"Wouldn't you be? This was supposed to be big time. He'll be
there," Lawrence added, putting his pudgy finger on an advance
reading copy of our new Arthur Summers collection, which will
be published in September. "Professor Poet Laureate. He'll be handing Heidi the
award. I want to see that! Please, Guy, isn't there somebody you could ask?"
Carol said, "Lawrence, we're not scalpers, we're publishers. And right
now we don't have time to walk the aisles shmoozing and begging for tickets."
"But your booth is finished, and maybe "
"And maybe it's time for us to go have a cool shower and a quick nap at
our hotel. Sorry, Lawrence. Ready, Guy?"
"In a minute," I said. "Lawrence, maybe you should wander
over to the Random House aisle, over in the three thousands.
Maybe you'll fi nd Charles Levin. He probably has plenty of party
invites to give out. You should hit him up for the Linda Sonora
party tomorrow night. Those invitations are going fast."
Lawrence nodded quickly, smiled quickly, and scurried away
like an overdue white rabbit.
"What was all that about?" Carol asked me. "Levin won't be helping with
"I know. I wanted to get rid of Holgerson before we left the booth.
I don't trust him."
"Come to think of it," Carol said, "I put out five advance copies of
the new Summers book. Now there's only four."
We were staying in the Landmark Hotel, right across the street
from the Convention Center. The good news was we didn't have
to drive to the show and pay for parking. More good news was
that the Landmark was cheap, forty bucks a night, which was
because of the bad news: the Landmark was a dump. It looked
like a mushroom from Mars from the outside; from the inside,
It had seen better days, even great days on the Las Vegas scale.
Built by Howard Hughes back in the sixties, it was once the tallest
building in town. Hughes lived like an eagle at the top, and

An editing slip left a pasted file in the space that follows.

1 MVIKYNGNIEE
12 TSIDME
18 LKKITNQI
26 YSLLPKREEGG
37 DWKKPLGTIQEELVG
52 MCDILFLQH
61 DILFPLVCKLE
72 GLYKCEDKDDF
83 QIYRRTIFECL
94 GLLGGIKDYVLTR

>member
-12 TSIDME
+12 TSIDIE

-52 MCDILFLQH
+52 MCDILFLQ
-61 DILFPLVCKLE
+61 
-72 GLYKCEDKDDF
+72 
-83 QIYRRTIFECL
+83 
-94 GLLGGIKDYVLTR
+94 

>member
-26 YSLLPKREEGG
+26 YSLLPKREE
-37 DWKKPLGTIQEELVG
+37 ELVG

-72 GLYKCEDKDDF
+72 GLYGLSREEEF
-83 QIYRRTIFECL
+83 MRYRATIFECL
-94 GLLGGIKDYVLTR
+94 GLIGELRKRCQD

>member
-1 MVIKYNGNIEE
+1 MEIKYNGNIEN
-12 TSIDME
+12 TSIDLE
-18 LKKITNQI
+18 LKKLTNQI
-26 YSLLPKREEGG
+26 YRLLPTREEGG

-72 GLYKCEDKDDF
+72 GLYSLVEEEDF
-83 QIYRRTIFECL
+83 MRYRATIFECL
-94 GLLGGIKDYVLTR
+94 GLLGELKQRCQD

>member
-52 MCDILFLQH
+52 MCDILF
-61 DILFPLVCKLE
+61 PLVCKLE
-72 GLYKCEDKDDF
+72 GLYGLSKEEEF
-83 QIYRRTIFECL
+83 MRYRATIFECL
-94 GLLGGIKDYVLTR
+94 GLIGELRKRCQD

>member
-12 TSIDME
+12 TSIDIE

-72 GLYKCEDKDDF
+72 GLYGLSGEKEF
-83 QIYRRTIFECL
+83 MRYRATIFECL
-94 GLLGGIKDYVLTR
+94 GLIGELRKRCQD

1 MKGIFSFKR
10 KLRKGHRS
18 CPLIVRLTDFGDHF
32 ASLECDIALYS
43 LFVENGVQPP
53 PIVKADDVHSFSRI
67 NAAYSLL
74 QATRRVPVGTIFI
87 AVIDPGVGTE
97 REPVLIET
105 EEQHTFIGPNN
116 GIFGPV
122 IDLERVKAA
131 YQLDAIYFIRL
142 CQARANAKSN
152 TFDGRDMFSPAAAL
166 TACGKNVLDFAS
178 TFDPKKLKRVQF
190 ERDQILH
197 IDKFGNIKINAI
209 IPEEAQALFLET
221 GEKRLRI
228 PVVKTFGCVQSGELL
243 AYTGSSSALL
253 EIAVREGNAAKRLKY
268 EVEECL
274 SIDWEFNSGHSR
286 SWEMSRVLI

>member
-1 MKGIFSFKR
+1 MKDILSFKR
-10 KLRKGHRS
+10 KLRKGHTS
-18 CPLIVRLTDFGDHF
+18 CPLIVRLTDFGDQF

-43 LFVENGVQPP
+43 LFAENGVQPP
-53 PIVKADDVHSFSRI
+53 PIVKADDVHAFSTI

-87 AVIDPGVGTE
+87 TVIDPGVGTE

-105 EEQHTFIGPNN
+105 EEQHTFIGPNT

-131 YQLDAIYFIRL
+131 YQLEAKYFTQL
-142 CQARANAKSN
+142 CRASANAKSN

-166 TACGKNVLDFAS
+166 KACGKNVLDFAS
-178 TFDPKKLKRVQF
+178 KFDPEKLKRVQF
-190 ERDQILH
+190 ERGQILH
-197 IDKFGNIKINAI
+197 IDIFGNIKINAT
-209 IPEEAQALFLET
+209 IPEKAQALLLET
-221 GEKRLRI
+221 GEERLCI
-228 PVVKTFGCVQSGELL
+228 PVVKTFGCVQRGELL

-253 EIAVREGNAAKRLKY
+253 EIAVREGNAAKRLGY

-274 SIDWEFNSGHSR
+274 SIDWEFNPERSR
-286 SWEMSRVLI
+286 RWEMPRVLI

nobody ever saw him leave; but his money was like a magnet
that brought in the high-rollers and celebrities. After Hughes
died the place was sold a couple of times and now nobody would
buy it. It was bankrupt and there were rumors that it would be
leveled by dynamite later in the summer. It had managed to
stay open long enough to be in business during the ABA, but
that was it. Half the staff had been let go, the rest of the staff
was surly, the halls were dingy, the carpets were threadbare, the
casino downstairs was oddly quiet, and our room reminded me
of the Schooner Inn in Santa Barbara, which I remembered with
nostalgia but not with admiration.
Who cares? It was cheap, and it was close. And it was air-conditioned,
which was a blessing after the short hike across
Paradise Road. Besides, the only reason we needed a hotel room
was to crash when we were too exhausted to notice the peeling
wallpaper or the rust stain in the sink.
We walked through the muted casino to the bank of elevators
and pressed UP. We could hear the machinery grinding for
a couple of minutes and then the door opened and we walked
into the elevator and I hit the button for the twelfth floor. As
the door slid closed, we heard a voice call, "Stop!"
I put my hand on the rubber just before the door closed,
and it backed open again and another passenger got in with us.
She was a young woman, a short redhead, pretty if a bit pudgy,
sweaty and blown by the desert wind, wearing jeans and an I Love New York tee shirt, and she had four camera bags hanging
from her shoulders.
"God," she said, with a toothy smile. "Whew. This is one hot town, I'll
tell ya. Where are you staying? Oh, right, the Landmark. Yeah, me too. Some
place, huh? What's wrong with this elevator? How come it's not working?"
U.S. ebook sales up in 2012, but rate of growth is slowing(May 16 2013) In 2012, trade book sales (i.e. non academic book sales) rose 6.9%, to $15.049 billion, and e-book sales continued to grow, although the rate of growth...